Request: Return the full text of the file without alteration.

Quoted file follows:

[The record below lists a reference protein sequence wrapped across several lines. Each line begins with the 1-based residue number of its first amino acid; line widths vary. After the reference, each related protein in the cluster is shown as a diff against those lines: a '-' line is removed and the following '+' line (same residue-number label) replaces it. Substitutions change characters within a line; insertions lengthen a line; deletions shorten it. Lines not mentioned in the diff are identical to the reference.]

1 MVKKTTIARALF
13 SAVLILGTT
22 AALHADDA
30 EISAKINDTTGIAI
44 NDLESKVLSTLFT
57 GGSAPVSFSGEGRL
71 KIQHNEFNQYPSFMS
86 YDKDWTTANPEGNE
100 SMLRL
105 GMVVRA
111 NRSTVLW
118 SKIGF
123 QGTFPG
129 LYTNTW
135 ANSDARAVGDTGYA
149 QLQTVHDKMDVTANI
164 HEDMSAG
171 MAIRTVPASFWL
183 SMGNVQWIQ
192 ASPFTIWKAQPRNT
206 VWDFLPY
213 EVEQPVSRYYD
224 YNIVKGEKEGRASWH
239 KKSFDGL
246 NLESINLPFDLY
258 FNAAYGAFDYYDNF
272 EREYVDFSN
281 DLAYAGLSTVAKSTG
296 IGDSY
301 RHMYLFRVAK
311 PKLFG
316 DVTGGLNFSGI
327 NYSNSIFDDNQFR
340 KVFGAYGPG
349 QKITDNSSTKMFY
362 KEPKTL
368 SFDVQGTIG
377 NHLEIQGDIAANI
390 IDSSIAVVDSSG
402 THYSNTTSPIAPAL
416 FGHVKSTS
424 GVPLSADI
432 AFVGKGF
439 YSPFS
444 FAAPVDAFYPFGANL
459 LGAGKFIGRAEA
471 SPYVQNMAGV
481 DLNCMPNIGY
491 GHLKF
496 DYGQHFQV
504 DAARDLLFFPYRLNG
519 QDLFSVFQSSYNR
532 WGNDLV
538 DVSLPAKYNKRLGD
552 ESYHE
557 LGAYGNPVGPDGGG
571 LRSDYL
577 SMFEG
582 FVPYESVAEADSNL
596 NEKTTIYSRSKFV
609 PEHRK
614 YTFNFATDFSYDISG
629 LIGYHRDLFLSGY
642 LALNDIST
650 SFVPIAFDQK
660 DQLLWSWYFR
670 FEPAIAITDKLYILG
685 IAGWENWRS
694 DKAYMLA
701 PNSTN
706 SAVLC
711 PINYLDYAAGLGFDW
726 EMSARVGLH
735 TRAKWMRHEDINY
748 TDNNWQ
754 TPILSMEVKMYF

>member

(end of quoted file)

[The record below lists a reference protein sequence wrapped across several lines. Each line begins with the 1-based residue number of its first amino acid; line widths vary. After the reference, each related protein in the cluster is shown as a diff against those lines: a '-' line is removed and the following '+' line (same residue-number label) replaces it. Substitutions change characters within a line; insertions lengthen a line; deletions shorten it. Lines not mentioned in the diff are identical to the reference.]

1 MVKKTTIARALF
13 SAVLILGTT
22 AALHADDA
30 EISAKINDTTGIAI
44 NDLESKVLSTLFT
57 GGSAPVSFSGEGRL
71 KIQHNEFNQYPSFMS
86 YDKDWTTANPEGNE
100 SMLRL
105 GMVVRA
111 NRSTVLW
118 SKIGF
123 QGTFPG
129 LYTNTW
135 ANSDARAVGDTGYA
149 QLQTVHDKMDVTANI
164 HEDMSAG
171 MAIRTVPASFWL
183 SMGNVQWIQ
192 ASPFTIWKAQPRNT
206 VWDFLPY
213 EVEQPVSRYYD
224 YNIVKGEKEGRASWH
239 KKSFDGL
246 NLESINLPFDLY
258 FNAAYGAFDYYDNF
272 EREYVDFSN
281 DLAYAGLSTVAKSTG
296 IGDSY
301 RHMYLFRVAK
311 PKLFG
316 DVTGGLNFSGI
327 NYSNSIFDDNQFR
340 KVFGAYGPG
349 QKITDNSSTKMFY
362 KEPKTL
368 SFDVQGTIG
377 NHLEIQGDIAANI
390 IDSSIAVVDSSG
402 THYSNTTSPIAPAL
416 FGHVKSTS
424 GVPLSADI
432 AFVGKGF
439 YSPFS
444 FAAPVDAFYPFGANL
459 LGAGKFIGRAEA
471 SPYVQNMAGV
481 DLNCMPNIGY
491 GHLKF
496 DYGQHFQV
504 DAARDLLFFPYRLNG
519 QDLFSVFQSSYNR
532 WGNDLV
538 DVSLPAKYNKRLGD
552 ESYHE
557 LGAYGNPVGPDGGG
571 LRSDYL
577 SMFEG
582 FVPYESVAEADSNL
596 NEKTTIYSRSKFV
609 PEHRK
614 YTFNFATDFSYDISG
629 LIGYHRDLFLSGY
642 LALNDIST
650 SFVPIAFDQK
660 DQLLWSWYFR
670 FEPAIAITDKLYILG
685 IAGWENWRS
694 DKAYMLA
701 PNSTN
706 SAVLC
711 PINYLDYAAGLGFDW
726 EMSARVGLH
735 TRAKWMRHEDINY
748 TDNNWQ
754 TPILSMEVKMYF

>member